Advertisement

Disasters in the Society of Fear

  • Maximiliano E. KorstanjeEmail author
Chapter

Abstract

From immemorial times, Aborigines and ancient cultures were frightened of disasters because these events were seen as divine reprisals or punishment for their sins (as the Noah’s Ark myth shows). Although modern science introduced instrumental thinking to understand disasters, improving the quality of life, it is equally true that capitalism obscured the diagnosis of scientists to protect the system. Blind to see the real problems of earth, today, capitalism offers distorted answers to the problem of climate change, migration and refugee crises, and even to the economic downturn. Based on the tactics of blaming Others, the elite allude to poverty as the precondition toward humanitarian disasters.

Keywords

Capitalism Disaster Working class Poverty 

References

  1. Aguirre, B. E., & Quarantelli, E. H. (2008). Phenomenology of Death Counts in Disasters: The Invisible Dead in the 9/11 WTC Attack. International Journal of Mass Emergencies and Disasters, 26(1), 19–39.Google Scholar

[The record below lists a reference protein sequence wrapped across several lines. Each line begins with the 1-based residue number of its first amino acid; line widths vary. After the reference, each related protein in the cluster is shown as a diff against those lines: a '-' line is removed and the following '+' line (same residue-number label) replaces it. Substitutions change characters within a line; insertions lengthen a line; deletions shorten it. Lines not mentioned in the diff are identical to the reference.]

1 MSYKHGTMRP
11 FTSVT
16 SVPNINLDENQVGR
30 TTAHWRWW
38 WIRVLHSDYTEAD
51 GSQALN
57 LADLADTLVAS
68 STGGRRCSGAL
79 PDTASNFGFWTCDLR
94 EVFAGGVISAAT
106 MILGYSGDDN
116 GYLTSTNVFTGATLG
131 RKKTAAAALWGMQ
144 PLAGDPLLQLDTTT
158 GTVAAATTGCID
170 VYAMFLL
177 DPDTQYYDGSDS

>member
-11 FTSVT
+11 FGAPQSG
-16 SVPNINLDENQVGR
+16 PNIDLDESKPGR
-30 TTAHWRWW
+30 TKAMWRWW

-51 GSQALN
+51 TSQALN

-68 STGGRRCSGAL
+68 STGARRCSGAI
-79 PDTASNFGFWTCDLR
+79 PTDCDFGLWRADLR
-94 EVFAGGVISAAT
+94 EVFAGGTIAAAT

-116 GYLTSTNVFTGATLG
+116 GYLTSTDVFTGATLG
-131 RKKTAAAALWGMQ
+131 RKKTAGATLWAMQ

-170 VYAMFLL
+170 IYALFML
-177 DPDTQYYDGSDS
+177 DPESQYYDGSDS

2. Baudrillard, J. (2002). La Violence du Mondial. In Power Inferno (pp. 63–83). Paris, Galilee. Translated to English at www.ctheory.net/text_file
  3. Bauman, Z. (1990). Modernity and Ambivalence. Theory, Culture & Society, 7(2–3), 143–169.CrossRefGoogle Scholar
  4. Bauman, Z. (2006). Liquid Fear. Cambridge: Polity Press.Google Scholar
  5. Bauman, Z. (2013). Liquid Modernity. New York: John Wiley & Sons.Google Scholar
  6. Beck, U. (1992). Risk Society: Towards a New Modernity (Vol. 17). London: Sage.Google Scholar
  7. Beck, U. (1996). World Risk Society as Cosmopolitan Society? Ecological Questions in a Framework of Manufactured Uncertainties. Theory, Culture & Society, 13(4), 1–32.CrossRefGoogle Scholar
  8. Cannon, T. (2008). Vulnerability, ‘Innocent’ Disasters and the Imperative of Cultural Understanding. Disaster Prevention and Management: An International Journal, 17(3), 350–357.CrossRefGoogle Scholar
  9. Castel, R. (2006). La Inseguridad social: ¿Qué es estar protegido? Buenos Aires: El Manantial.Google Scholar
  10. Connell, R. (2001). Collective Behavior in the September 11, 2001. Evacuation of The World Trade Center. Preliminary Paper # 313. Disaster Research Center, Universidad de Delaware, Estados Unidos.Google Scholar
  11. Cronin, A. K. (2015). ISIS Is Not a Terrorist Group: Why Counterterrorism Won’t Stop the Latest Jihadist Threat. Foreign Affairs, 94, 87.Google Scholar
  12. Dalhammer, J., & Tierney, K. (1996, April). Rebounding from Disruptive Events: Business Recovery Following the Northridge Earthquake. Annual Meeting of the North Central Sociological Association, Cincinnati, Ohio.Google Scholar